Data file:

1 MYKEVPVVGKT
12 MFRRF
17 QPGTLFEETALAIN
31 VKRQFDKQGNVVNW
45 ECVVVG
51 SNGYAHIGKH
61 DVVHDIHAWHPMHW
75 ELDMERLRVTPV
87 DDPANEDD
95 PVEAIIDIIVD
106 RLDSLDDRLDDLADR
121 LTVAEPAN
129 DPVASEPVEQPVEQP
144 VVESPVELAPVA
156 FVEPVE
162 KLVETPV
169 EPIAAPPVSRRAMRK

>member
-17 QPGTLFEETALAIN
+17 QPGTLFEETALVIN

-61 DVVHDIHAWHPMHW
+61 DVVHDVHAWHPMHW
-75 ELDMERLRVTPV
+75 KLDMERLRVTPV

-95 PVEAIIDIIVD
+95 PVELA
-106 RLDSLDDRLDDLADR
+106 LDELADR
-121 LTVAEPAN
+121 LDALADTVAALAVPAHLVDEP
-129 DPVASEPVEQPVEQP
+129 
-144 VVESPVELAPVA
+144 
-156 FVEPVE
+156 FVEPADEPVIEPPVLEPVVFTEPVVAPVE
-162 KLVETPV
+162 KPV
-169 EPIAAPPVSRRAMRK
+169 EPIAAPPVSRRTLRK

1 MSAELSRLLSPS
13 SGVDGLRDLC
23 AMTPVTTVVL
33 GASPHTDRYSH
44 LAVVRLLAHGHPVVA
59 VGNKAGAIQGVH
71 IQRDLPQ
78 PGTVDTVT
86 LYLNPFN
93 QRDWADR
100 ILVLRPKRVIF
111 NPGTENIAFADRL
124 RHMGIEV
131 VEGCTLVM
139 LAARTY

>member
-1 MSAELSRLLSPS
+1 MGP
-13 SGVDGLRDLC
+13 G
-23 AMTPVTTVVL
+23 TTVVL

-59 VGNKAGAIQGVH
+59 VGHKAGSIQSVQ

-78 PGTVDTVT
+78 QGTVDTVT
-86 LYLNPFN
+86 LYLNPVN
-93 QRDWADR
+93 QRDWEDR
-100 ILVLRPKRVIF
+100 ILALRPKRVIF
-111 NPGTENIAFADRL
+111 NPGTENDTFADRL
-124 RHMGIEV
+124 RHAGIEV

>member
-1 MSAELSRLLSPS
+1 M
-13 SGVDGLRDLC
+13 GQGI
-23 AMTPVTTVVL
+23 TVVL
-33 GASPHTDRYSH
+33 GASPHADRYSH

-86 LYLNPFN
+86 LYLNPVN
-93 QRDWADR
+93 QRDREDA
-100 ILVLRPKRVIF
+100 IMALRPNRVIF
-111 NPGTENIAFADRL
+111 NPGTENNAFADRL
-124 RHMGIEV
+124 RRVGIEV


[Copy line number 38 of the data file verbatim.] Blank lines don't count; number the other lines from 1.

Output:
+162 KPV